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HOMEWARD BOUND

The dank room seemed to create an even more bitter impression of the day, and the smell produced images of horrors beyond belief. "I cannot believe it." Said a man sitting in the corner of the room. "I just cannot believe it." The day had not been a good one: The great T. G. Taft had been transformed from the ruler of a kingdom to a mere prisoner in his own jail. The man sighed. "I hate to do something against my own son, but, yet, I have no choice. Jonathan Pierce must have done something to his mind." But what could this man do? He had no Tiara, no friends that believed in him...no characters left.... He had to get his head together; he had to find an answer; he had to get...

Far above this dank place, T. G. Taft the II and his new bride, Kkir, laughed in the former headquarters of his father. Taft mumrured, "Oh my dear, I feel so good. All this land...all this wealth...and," he took a deep breath, "you."

"Yes, darling, and the Tiara."

"Oh, yes, of course: The Tiara."

Slosh Gorshkin the II began to search the bottom floor of the second of the Taft Towers: He was looking for his boss T. G. Taft. "I don't get it," he mumbled to himself, "what exactly was wrong with the other Taft, anyhow? He looked okay to me. And how the heck did that little 'boy' grow up so big so fast? And how...." Suddenly he came to the Taft garbage dump, and a thin piece of paper caught his eye. It was an old letter, and, talking a keen look over his shoulder to make sure no one was watching, Slosh opened it:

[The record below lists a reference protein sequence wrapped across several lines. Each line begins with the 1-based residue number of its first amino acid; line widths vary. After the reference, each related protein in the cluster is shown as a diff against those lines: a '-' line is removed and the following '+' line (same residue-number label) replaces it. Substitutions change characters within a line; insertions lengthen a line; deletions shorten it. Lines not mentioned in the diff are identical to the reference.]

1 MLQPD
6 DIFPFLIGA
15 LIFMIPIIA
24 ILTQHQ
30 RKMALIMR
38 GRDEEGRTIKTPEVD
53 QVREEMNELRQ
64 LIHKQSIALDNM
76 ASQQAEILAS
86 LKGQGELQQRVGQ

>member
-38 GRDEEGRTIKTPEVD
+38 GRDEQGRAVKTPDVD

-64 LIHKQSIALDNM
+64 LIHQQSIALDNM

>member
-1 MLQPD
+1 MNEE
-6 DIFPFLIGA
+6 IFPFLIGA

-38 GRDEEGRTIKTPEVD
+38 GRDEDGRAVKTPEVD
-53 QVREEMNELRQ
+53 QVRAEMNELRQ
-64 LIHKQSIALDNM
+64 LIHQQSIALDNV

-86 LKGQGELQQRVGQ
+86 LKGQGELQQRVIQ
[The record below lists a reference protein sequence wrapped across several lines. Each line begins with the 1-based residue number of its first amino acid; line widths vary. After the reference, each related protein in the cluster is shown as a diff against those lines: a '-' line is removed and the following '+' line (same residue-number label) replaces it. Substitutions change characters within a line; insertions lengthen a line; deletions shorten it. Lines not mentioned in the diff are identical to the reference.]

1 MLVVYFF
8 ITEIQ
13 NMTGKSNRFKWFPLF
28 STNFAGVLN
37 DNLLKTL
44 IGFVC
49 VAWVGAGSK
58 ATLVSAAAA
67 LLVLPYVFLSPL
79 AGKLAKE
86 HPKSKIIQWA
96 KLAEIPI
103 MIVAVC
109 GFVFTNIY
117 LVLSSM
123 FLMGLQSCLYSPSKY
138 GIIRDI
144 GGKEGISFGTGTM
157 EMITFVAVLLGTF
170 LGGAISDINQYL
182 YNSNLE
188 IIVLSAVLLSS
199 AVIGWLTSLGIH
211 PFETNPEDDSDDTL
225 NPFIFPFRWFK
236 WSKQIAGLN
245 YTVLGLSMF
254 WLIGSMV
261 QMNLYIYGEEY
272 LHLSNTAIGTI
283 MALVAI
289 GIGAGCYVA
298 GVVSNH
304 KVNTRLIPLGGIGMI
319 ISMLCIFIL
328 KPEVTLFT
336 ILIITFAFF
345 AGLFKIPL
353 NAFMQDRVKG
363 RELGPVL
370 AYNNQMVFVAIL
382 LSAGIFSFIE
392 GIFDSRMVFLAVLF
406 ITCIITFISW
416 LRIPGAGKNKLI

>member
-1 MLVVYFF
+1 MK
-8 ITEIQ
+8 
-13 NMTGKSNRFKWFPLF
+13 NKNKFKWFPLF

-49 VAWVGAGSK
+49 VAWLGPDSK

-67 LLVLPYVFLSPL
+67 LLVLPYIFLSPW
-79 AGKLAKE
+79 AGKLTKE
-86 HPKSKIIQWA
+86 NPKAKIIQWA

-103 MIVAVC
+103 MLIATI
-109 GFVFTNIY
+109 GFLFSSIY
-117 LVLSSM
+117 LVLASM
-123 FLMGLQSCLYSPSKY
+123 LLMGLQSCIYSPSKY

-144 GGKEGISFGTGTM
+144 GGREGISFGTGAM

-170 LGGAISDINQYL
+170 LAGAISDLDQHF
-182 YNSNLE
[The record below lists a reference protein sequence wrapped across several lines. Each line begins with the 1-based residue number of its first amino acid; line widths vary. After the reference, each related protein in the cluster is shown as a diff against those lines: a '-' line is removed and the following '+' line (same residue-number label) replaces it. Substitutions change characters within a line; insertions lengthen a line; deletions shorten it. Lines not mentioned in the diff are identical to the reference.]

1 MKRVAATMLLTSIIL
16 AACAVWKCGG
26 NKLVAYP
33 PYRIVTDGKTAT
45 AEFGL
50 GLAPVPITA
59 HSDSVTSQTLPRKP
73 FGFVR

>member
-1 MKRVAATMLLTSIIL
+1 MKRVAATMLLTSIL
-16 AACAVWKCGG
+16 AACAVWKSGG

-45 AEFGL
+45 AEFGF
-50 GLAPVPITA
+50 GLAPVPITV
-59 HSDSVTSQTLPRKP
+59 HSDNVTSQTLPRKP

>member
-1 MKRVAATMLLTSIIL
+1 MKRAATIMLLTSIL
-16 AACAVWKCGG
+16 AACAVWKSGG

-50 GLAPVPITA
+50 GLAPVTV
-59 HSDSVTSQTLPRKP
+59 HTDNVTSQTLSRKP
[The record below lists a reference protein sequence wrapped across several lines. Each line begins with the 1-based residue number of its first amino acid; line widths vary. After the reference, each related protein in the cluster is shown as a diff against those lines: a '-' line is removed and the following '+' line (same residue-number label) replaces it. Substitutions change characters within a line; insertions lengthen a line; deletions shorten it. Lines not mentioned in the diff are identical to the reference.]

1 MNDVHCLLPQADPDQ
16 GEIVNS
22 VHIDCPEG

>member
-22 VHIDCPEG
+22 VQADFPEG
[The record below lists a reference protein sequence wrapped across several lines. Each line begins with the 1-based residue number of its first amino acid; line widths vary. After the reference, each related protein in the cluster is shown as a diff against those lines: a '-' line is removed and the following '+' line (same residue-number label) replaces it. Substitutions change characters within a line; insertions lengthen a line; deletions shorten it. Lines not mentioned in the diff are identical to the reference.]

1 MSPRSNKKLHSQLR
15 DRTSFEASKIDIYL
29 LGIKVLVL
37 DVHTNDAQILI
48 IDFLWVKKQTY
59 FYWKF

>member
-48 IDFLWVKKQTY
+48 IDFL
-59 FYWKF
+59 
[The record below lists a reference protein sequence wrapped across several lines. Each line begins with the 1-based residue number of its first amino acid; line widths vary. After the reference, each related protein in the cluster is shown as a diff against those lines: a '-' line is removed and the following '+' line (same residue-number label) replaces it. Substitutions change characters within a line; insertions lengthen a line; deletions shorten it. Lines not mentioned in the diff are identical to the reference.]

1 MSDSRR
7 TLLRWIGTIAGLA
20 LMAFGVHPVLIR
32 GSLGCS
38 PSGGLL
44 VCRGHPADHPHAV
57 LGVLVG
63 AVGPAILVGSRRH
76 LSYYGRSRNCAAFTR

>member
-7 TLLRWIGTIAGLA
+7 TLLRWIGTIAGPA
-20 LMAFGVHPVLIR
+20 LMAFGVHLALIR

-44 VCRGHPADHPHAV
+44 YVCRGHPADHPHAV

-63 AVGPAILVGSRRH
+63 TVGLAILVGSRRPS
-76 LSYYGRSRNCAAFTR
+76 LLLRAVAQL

Dear Mr. Taft,

I recently recieved a "message" from you that I totally disliked. I have restrained myself from doing serious damage to you, but my anger is burning severely. Unless I recieve from you the Tiara of Phumos, I will destroy you, your possessions, and every single one of your puny little characters.

Thank you for sharing your time with me, and I have enjoyed this chance to chat with you. I hope that we may have the chance to do it sometime again.

                             Yours Truly,

                       Adena, the Enchantress of Furanose

"That's it!" exclaimed Slosh Gorshkin II. "I bet that Adena person took my real boss!" Off he sped: Off to find a Sworshk to take him to Furanose.

"I think I get the idea." Said Iffley, after gaining entrance through the mirror. "Odd device. Adena was smart to install it. I figured it out, of course, but a good safety device nonetheless. Oh well, I shall just leave the Shard here and be getting back home: Jonathan left a long time ago." Before he could leave, however, he heard a rush from outside, and, through the window, came a Sworshk with Slosh Gorshkin II riding him. "Where is T. G. Taft?" Slosh screamed at him. Iffley looked perplexed; he knew of nothing about Mr. Taft. But then he looked at the strange man, and decided to playa joke on the young feller, just for fun. He took the shard that was in his hands and threw it at the dashing figure on the Sworshk. Surprised by this, Slosh did the obvious thing: He caught the flying object. As soon as he touched it, however, he grew into a daze and remembered something he had been happy to forgot a long time ago:

The night cooled serenely as the winds abated the heat of the afternoon. The crowd cheered with each step that Slosh Gorshkin took toward the noose: All except one man, that is. The lonely figure slumped beneath the rest of the crowd and cryed along with his father. He slowly watched his daddy's final steps, and cried with every single footstep that he heard. Then it happened: Slosh's head was inserted into the noose, the boards beneath him were released, the rope tightened, and...the boy knew he would never see his father again...